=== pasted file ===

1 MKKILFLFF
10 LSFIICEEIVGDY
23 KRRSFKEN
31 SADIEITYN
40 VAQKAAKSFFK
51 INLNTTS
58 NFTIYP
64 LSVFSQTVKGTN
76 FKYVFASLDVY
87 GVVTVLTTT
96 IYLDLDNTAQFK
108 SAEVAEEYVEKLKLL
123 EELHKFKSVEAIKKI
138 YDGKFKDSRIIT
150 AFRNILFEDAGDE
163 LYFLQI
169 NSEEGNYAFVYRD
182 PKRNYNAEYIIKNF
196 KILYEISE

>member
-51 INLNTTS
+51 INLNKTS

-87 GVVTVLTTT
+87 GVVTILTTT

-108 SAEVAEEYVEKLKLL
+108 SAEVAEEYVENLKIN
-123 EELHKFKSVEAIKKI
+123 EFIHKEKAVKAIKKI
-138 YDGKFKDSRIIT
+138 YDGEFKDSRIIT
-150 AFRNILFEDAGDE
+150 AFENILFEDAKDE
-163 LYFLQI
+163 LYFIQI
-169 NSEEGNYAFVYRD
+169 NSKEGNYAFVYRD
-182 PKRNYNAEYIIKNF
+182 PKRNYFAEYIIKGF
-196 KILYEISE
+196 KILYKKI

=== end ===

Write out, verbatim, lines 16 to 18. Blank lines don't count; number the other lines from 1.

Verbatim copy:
163 LYFLQI
169 NSEEGNYAFVYRD
182 PKRNYNAEYIIKNF